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Bob Otway and Dick Fenton were coming down the Vermala slopes together, when they espied the "little widow" on the path below the hotel. Her appearance reminded them that more than a week had passed since they had seen her at the chalet, and that it had been a time of events never to be forgotten. To be candid, the boys had changed very much during these wonder-working days. They had even come, as Bob admitted ruefully, to speak of such mysteries as drainage and water supply. The realities were gripping them and romance already cried out.

"Why, it's Lady Delayne, Bob—don't you see her? We really ought to pull up and tell her what has happened."

Bob agreed, and, as a testimony to his approval, did a wonderful telemarque which came near to dashing out his brains against a tree. It was just twelve o'clock of a glorious day, and both the boys hungering for lunch.

But they could not pass by Lily Delayne, even at the bidding of a mountain appetite, and so they shot down wildly to the path and confronted her, as two loping bears emerging suddenly upon their prey.

Lily was dressed in black, and wore a wide motor hat and a heavy veil. For an instant she smiled kindly upon the boys, then relapsed to that pensive air which seemed inseparable from her natural mood.

"Why," she said, "here are the truants. Let me see, ten days, yes, just ten days since the embassy, is it not, Mr. Otway? And black silence all this time; now, really, is not that ingratitude?"

Bob admitted that it was; Dick hung his head and looked sheepish.

"You see," said the former, "we found it was all right, and so we didn't want to trouble you. It's a beastly thing to have to speak about money, and I wouldn't have any girl believe that it's her money I want. When I heard from Mrs. Rider that Nellie had three hundred a year, I knew we could just rub along, and what more does any fellow want? Of course, we can't keep a motor on that, and I shall have to play golf once a week, instead of twice. But it's something to be able to pay your way these hard times, and the fellow who can't give up something for the sake of a pretty girl isn't much good."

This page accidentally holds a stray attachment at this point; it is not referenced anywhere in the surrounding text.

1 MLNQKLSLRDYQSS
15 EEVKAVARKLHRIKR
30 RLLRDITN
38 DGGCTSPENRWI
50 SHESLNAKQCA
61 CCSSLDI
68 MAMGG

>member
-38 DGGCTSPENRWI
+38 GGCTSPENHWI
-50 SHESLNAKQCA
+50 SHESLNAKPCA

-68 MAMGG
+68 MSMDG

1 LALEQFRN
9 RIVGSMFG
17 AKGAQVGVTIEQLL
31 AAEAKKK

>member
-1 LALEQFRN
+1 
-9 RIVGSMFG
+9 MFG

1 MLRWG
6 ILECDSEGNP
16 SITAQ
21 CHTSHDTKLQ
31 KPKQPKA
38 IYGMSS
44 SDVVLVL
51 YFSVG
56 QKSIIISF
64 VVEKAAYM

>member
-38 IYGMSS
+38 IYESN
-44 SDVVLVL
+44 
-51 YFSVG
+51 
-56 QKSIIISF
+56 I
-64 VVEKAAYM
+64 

Dick was more explicit.

"I'm rather sorry Marjory has the money," he said with conviction. "I don't believe marriages are made in heaven, or that sort of nonsense; but I do believe that young people should be content to start in a small way, and that if a man is to get on, his own brains should push him. It can't be helped, of course, and Mrs. Rider is so pleased about it that I believe she'd double their allowance for a nod. She's flirting like one o'clock with old Gordon Snagg, and it wouldn't astound me if she married him."

"And struck another!" interposed Bob, whose alternations of melancholy and gladness were a delight to hear. Lily was so much amused by them that she encouraged him to talk; and saying that she, also, was returning to lunch, they all set off down the mountain together.

"We're going to live out at Hampstead to begin with," Bob explained, cheerily. "I suppose it must be flats, for it won't run to a house. Dick thinks we might share a big one, but I know the girls would quarrel, and when sisters do quarrel, then you hear things. I shall go into a motor-car business, and open a garage somewhere. Dick is going to write books when he can afford the paper—and I'm sorry for Thackeray and those fellows. Perhaps you'll come and see us when we're settled down, though I say it's the settling up that's the trouble. Hampstead's not a bad place, and they don't charge anything for the empty ginger-beer bottles on the Heath. I wonder if you really would come, Lady Delayne?"